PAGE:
Dear Supporters of Bird Ally X and Humboldt Wildlife Care Center,
Because I write most of the material that BAX and HWCC publishes on our website, social media, and mailings, it’s likely that if you have responded to one of our appeals for support in the last five years, I wrote that appeal. However, it isn’t often that I write in first person singular. In a departure from the usual, I’d like to talk to you directly, as the person largely responsible for the day to day operation of HWCC and a co-founder of BAX. And what I want to talk to you about is money.
[URGENT APPEAL – OUR FUNDS ARE DWINDLING BUT OUR WORK IS NOT!]
Raising money isn’t my background. I am a wildlife rehabilitator and poet (don’t worry – none of this will be in rhymed couplets), not a salesperson, not a lobbyist, not a fundraiser. That however doesn’t absolve me from the responsibility to ensure that our clinic has the resources we need to meet our mission. I worked with the rest of BAX’s co-founders on our mission statement, and it’s a mission that we take very seriously:
Bird Ally X is a collective of wildlife care-providers committed to raising the standard of care available for sick or injured aquatic birds and all wildlife. Bird Ally X works to help wild birds and all wildlife in their efforts to survive the hazards of civilization through:
- the direct action of caring for wild animals in distress
- supporting other rehabilitation groups through workshops and consultation
- generation and proliferation of educational and informational materials and literature, for our colleagues and our neighbors
Bird Ally X will build, strengthen and further develop the resources available to ensure that excellent care is provided by working with colleagues in wildlife rehabilitation to maintain an environment of mutual aid and benefit.
In all efforts, Bird Ally X is committed to continually elevating the quality of available care, and providing uncompromising advocacy on behalf of wild birds and all wildlife.
Promoting co-existence with our wild neighbors, which means preventing conflicts, senseless deaths and injuries, and keeping wild families together, is integral to our work. It’s when we ask for support that we have our clearest opportunity to accomplish this aspect of our mission. This blog, our mailing list and our social media outlets, as well as our wild ambassador program are the everyday methods we have to accomplish this task. To persuade you that your money is contributed to something worthwhile, we have to describe our work. In order to describe our work, we must describe how our patients become jeopardized, what threats and challenges our society places in the free and wild lives of our wild neighbors as well as how these threats can be eliminated or at least minimized.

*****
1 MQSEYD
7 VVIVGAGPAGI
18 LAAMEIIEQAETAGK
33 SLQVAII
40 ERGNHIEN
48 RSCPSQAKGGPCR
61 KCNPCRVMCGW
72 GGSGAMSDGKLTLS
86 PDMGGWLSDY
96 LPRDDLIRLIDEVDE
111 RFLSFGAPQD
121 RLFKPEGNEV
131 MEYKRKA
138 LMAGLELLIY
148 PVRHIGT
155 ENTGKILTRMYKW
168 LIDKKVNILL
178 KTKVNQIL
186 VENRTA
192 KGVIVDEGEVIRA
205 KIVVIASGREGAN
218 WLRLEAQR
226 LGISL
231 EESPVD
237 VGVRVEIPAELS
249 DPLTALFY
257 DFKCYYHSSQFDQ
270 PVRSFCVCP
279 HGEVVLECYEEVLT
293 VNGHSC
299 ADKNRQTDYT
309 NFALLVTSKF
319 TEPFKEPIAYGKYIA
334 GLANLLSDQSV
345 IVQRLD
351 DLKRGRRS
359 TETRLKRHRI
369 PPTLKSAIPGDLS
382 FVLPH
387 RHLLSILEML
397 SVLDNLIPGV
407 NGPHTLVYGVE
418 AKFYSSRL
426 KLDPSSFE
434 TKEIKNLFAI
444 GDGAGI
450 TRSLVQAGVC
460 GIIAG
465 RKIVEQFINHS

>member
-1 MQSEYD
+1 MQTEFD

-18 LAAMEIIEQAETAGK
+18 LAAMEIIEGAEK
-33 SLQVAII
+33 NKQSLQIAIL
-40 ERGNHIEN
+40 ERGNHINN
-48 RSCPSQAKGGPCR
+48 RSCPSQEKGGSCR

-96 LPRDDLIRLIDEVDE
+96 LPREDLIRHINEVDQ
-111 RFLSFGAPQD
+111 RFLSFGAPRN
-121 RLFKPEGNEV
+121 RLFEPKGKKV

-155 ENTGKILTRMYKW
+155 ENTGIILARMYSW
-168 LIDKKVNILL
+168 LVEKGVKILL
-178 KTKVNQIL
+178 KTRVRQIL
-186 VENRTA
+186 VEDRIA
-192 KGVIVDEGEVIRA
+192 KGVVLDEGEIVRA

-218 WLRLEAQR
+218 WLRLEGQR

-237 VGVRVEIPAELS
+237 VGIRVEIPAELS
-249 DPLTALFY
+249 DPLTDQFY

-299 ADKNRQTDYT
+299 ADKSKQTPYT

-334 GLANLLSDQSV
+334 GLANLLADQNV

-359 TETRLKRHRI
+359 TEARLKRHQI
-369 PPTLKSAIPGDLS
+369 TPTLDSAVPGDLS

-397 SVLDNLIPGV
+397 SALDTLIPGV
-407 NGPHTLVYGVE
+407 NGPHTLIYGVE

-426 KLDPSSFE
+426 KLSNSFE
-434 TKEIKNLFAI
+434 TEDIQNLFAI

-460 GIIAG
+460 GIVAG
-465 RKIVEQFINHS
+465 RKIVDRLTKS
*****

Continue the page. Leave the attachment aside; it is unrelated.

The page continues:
Awareness is raised. And hopefully your support is won. And BAX/HWCC can continue our work.
So I struggle with the task of constantly pleading for money, striving to ensure that our fundraising efforts also be educational and mission-oriented.
As a supporter of other non-profits, as a citizen, I have always preferred to support those organizations whose work and fundraising were linked. Working on a fundraising campaign that does not include an educational message seems to me a waste of time and materials, a waste of your consideration. So we are scrupulous that our appeals to our community for support also carry practical messages regarding co-existence, regarding information on injured wildlife, and regarding the ways that we can make our collective voices heard to impact policy or procedure (or the status quo) when these things are killing wild neighbors or causing any to suffer.